Vegan Foods that support your Immune System
Stay healthy with these immune supporting plant-based foods.
Good nutrition is essential for building and maintaining a strong immune system.
The immune system helps to keep you healthy by working to identify potential threats to your health (e.g. bacteria, viruses and parasites) and fighting them off to defend the body against infection.
A healthy immune system relies on a balanced mix of vitamins and minerals, all of which can be found in everyday foods.
Our in-house dietitian, Rachel Hawkins, discusses some of the plant-based foods that will help to support your immune system and keep you healthy this winter season.
Kiwifruit is a fuzzy-skinned fruit that has a sweetish-tart flavour.
Kiwifruits are a fantastic source of vitamin C, a water-soluble vitamin that helps to protect the body from infection by increasing the production of antibodies (proteins that fight off foreign threats to the body) and boosting the immune system.
The body cannot produce or store vitamin C, so it is essential to consume it regularly in the diet.
One small kiwi fruit provides 63mg of vitamin C which equates to 140% of the recommended dietary intake (RDI). Gold kiwifruits are even more impressive, containing a whopping 131mg of vitamin C…291% of the RDI.
Sunflower seeds come from the large flower heads of the sunflower plant.
They have a mild nutty flavour and are particularly high in vitamin E.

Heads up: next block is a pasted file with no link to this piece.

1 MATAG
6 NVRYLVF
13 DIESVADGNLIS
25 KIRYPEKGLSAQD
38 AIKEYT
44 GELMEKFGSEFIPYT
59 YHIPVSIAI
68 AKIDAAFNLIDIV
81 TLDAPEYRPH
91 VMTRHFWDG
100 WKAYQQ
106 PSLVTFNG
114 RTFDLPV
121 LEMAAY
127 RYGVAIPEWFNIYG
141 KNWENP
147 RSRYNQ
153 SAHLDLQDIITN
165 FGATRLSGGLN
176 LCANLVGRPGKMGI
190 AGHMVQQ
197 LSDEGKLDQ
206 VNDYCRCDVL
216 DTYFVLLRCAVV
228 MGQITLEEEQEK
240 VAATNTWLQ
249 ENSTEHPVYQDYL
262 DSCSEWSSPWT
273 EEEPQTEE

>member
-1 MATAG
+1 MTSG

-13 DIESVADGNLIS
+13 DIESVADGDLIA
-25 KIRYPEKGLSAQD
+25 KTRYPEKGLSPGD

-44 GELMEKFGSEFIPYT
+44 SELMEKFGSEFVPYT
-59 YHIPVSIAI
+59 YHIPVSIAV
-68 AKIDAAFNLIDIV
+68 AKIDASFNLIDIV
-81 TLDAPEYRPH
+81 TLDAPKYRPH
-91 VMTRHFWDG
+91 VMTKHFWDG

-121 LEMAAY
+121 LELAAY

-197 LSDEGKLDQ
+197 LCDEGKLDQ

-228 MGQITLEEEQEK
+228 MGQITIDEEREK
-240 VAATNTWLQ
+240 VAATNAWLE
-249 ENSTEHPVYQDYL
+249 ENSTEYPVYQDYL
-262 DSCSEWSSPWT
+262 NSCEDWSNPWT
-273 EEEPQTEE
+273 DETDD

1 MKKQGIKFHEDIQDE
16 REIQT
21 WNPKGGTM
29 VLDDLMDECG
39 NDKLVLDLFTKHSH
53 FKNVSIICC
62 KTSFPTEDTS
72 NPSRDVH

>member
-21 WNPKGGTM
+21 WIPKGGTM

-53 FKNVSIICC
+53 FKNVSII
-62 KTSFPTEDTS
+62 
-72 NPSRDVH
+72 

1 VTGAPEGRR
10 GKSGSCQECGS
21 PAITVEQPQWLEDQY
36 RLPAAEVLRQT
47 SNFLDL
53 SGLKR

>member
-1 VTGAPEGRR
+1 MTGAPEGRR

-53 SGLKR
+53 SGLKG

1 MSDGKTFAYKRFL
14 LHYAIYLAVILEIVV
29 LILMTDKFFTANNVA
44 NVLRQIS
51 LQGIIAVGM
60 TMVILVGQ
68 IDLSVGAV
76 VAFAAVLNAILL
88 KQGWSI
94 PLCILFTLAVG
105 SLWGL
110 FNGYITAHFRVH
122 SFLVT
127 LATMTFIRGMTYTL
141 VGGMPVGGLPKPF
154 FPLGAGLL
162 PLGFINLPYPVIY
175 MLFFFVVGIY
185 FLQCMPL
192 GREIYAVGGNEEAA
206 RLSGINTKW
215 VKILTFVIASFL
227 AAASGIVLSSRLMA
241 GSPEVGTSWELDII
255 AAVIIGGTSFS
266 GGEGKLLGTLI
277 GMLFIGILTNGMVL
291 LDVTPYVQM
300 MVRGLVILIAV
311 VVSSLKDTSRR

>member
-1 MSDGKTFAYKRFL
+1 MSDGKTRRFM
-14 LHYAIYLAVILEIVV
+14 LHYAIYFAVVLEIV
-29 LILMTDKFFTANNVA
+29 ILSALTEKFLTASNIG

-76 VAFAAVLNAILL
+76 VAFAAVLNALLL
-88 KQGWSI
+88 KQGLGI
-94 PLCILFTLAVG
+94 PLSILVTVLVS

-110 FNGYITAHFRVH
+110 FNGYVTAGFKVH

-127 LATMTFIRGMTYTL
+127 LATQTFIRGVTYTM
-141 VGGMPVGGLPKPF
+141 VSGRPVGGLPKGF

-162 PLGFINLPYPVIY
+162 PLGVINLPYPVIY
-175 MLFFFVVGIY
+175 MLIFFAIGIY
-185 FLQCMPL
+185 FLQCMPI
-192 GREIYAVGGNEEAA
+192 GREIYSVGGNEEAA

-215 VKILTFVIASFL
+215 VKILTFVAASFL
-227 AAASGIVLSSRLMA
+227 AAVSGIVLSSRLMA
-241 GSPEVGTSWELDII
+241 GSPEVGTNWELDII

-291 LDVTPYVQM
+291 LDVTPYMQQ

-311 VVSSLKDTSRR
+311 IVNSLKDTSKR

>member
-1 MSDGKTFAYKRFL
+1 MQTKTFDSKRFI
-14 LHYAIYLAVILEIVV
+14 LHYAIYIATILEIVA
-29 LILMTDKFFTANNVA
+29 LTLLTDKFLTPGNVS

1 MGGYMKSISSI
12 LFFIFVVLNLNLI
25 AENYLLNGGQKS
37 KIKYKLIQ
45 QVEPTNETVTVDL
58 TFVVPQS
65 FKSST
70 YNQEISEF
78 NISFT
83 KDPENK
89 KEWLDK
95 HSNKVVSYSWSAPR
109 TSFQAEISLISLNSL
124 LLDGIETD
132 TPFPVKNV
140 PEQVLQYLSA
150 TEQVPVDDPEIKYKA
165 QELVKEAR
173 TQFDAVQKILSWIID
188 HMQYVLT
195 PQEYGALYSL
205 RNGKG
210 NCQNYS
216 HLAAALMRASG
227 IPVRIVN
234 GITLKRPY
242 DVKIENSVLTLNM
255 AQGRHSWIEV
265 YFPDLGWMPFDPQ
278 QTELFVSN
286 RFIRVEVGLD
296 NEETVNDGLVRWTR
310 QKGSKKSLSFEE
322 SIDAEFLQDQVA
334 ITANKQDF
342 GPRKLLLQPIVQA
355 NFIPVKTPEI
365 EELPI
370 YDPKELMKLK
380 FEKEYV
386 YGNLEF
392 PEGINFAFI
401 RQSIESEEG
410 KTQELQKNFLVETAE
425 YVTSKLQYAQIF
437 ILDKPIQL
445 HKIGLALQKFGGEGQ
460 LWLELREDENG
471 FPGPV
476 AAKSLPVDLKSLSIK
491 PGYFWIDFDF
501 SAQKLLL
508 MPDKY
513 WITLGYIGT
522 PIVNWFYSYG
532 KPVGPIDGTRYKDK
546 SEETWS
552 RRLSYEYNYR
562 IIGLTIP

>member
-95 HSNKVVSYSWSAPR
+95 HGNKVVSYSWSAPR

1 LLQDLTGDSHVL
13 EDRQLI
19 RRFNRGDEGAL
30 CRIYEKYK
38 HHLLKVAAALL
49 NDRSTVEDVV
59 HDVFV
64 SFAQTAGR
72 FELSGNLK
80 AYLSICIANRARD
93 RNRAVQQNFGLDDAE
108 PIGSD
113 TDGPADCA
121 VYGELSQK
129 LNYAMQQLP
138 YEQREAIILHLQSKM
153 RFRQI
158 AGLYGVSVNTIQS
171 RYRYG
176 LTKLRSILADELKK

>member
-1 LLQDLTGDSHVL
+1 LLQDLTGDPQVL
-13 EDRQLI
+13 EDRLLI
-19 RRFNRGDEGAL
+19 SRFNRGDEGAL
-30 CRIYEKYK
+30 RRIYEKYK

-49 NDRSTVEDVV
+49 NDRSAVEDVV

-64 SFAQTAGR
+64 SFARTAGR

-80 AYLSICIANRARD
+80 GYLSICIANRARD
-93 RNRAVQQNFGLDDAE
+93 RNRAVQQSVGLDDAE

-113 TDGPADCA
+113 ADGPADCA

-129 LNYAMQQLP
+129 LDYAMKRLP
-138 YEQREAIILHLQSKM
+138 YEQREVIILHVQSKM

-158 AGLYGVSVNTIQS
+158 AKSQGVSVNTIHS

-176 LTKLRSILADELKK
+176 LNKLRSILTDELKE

Vitamin E functions as a powerful antioxidant which helps to boost the immune system by protecting the body against free radical damage.
One serve (30g) of sunflower seeds provides 10mg of vitamin E which is the daily intake level that is deemed adequate for good health.
Sweet potato is a sweet, starchy root vegetable.
Golden sweet potatoes are a rich source of vitamin A, a fat-soluble vitamin that helps to regulate the immune system and protect against infection by keeping the tissues in the mouth, stomach, intestines and respiratory system healthy.
Half a cup of cooked sweet potato provides 7745mcg of vitamin A, or 860% of the RDI for men and 1106% of the RDI for women.
Legumes include chickpeas, beans, peas, lentils and lupins. All legumes contain substantial amounts of zinc, a mineral that is known to play a key role in the immune system by acting as an antioxidant and promoting wound healing.
Legumes also contain phytates- antinutrients that inhibit the absorption of zinc and other minerals. This means that zinc from legumes is not as easily absorbed by the body as the zinc found in animal products.
Soaking your legumes in water before cooking is a simple way that you can help to reduce the phytate content of legumes, thus ensuring you get the most from their nutritional offering. Half a cup of cooked legumes (75g) provides 1.5mg of zinc which is 11% of the RDI for men and 19% of the RDI for women.
Mushrooms are one of very few plant-based foods that are a good source of vitamin D, a nutrient that is essential for normal immune function.
Much like humans, mushrooms can synthesise vitamin D when exposed to UV light.
Because different mushrooms receive different levels of exposure to UV light based on varying food production and handling methods, it is difficult to quantify exactly how much vitamin D there is in a serve of mushrooms.
However, what we do know is that placing store bought mushrooms in the sunshine for 30-60 minutes before eating is enough to boost their vitamin D content.
Thus, putting mushrooms on your windowsill to soak up the sunlight before eating makes a great strategy for maximising your vitamin D intake from mushrooms.
Plant-based supplements such as Nuzest Good Green Vitality are a great way to boost your vitamin D intake in an easily quantifiable way.